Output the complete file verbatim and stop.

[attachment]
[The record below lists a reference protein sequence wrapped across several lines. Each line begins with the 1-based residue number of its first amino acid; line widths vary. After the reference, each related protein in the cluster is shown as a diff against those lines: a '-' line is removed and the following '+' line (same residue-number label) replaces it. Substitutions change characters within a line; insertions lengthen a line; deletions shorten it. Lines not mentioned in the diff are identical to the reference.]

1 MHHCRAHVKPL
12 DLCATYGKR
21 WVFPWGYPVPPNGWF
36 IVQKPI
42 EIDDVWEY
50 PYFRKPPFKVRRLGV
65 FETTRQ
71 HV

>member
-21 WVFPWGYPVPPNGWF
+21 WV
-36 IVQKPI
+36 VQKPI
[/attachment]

[The record below lists a reference protein sequence wrapped across several lines. Each line begins with the 1-based residue number of its first amino acid; line widths vary. After the reference, each related protein in the cluster is shown as a diff against those lines: a '-' line is removed and the following '+' line (same residue-number label) replaces it. Substitutions change characters within a line; insertions lengthen a line; deletions shorten it. Lines not mentioned in the diff are identical to the reference.]

1 MHHCRAHVKPL
12 DLCATYGKR
21 WVFPWGYPVPPNGWF
36 IVQKPI
42 EIDDVWEY
50 PYFRKPPFKVRRLGV
65 FETTRQ
71 HV

>member
-21 WVFPWGYPVPPNGWF
+21 WV
-36 IVQKPI
+36 VQKPI